Visit his CCRSoftware web site for information about his QuickBooks add-on products. He is also the author of the California Wildflower Hikes blog.

6 Comments

  • If Intuit isn’t careful, they’re going to get bitten by this one directly as well. Their manual update patch files are currently being signed in a way that is vulnerable. The Intuit certificate is SHA-256 but they are still using a SHA-1 digest and timestamp server. I believe these will start failing Jan 1, 2017 according to Microsoft’s current timetable.

    Intuit should already be dual-signing any new executables and DLLs with SHA-1 and SHA-256 to avoid these issues, but I’m not seeing it.

    From Microsoft:
    “Effective January 1, 2016, Windows (version 7 and higher) and Windows Server will no longer trust new code that is signed with a SHA-1 code signing certificate for Mark-of-the-Web related scenarios (e.g. files containing a digital signature) and that has been time-stamped with a value greater than January 1, 2016. This cut-off date applies to the code-signing certificate itself.

    This restriction will not apply to the time-stamp certificate used to time-stamp the code-signing certificate or the certificate’s signature hash (thumbprint) until January 1, 2017. After this time, Windows will treat any code with a SHA-1 time-stamp or SHA-1 signature hash (thumbprint) as if the code did not have a time-stamp signature.”

    • Updates won’t be an issue unless they don’t make this change by next January. Supposedly they have time. And, in any case, you can always download a fully patched installer instead of using the patch files.

      And who knows how it will work? Microsoft says one thing, but sometimes that isn’t how things work in real life. Some of what they are saying relates to web based products, not desktop products. And, supposedly the problem I’m relaying here shouldn’t occur at THIS time if the code has an older timestamp – but that hasn’t been the case. What Microsoft says isn’t exactly how things seem to be working out.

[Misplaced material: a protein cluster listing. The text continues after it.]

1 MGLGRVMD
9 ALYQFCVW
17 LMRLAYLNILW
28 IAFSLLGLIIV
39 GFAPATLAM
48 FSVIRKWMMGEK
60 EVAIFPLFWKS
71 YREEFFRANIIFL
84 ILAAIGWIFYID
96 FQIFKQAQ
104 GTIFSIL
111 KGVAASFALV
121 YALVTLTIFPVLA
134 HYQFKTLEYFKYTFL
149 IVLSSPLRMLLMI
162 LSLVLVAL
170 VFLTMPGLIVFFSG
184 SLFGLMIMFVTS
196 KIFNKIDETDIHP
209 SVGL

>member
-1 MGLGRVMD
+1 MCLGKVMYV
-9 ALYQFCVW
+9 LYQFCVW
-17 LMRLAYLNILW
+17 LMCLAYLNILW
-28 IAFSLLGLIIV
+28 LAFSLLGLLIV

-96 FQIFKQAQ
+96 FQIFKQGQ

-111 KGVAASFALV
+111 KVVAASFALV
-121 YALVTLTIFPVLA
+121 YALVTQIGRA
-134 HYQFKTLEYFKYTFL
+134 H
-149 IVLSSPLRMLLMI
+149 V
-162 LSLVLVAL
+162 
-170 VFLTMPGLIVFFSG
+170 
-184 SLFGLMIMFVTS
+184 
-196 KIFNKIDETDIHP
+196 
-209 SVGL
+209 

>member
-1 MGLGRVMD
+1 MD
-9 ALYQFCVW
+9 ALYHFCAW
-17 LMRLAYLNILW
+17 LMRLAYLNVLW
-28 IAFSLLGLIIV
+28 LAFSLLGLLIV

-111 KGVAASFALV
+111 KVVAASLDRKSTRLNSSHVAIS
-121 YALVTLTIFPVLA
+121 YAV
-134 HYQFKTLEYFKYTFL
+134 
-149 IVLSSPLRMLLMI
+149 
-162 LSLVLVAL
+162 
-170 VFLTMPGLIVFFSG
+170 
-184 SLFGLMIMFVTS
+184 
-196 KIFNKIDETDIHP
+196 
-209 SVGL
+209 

I’m not that worried about currently supported products, developers will see the problem and have to fix it quickly. So it will just be a transitional issue. What I’m more concerned about is products that are discontinued, that are no longer being updated but that a business is depending on. Also, people running older versions of products will have to update to a new version, and sometimes that involves a cost (both dollars and perhaps conversion time).

      • I mostly agree, Charlie. I imagine Intuit will get up to speed at some point. But even their full installers aren’t fully SHA-256 signed last I checked.

        One option for a business with an add-on being blocked in QB due to a SHA-1 signed exe, is to re-sign it using Microsoft SIGNTOOL’s recently added feature that appends another signature using SHA-256 (this is essentially how dual-signing works). Obviously this isn’t a solution for the average user, but for a business in a bind with no better options, it would work. They could either purchase a code-signing cert, or create a self-signed cert for private use. The latter is more complicated but would save the hassle and expense of obtaining a commercial cert.

  • I’m running an older QuickBooks Simple Start for a small business. I have not desire to join the online route. The other day I cloned my harddrive and transferred the contents to a ssd. QuickBooks wouldn’t open throwing an error message about the license number. I uninstalled and tried several times to reload but kept getting an invalid license number. I switch to my old harddrive and the program came up no prob . Is there some type of place in my computer that is refusing to load the program a second time. I’m currently running the old drive until I can figure out what is the problem.

    • You generally can’t clone software products like this. There is a license file that has information about your hard drive, and on the cloned system that isn’t going to match, so you’ll run into trouble. Do you have the original CD that you used to install from, originally?

      Simple Start is no longer available (at least in the US), so you may find that you need to move up to QuickBooks Pro.

  • I wonder if you (or anyone else reading the comments) has noticed a big slowdown in connections and data retrieval with online banking (from the Desktop quickbooks). It seems like it takes about twice as long as it used to, regardless of how much it is retrieving. Any word or idea on what’s up with that? I know this could be my bank’s problem, but there’s no real way of testing that.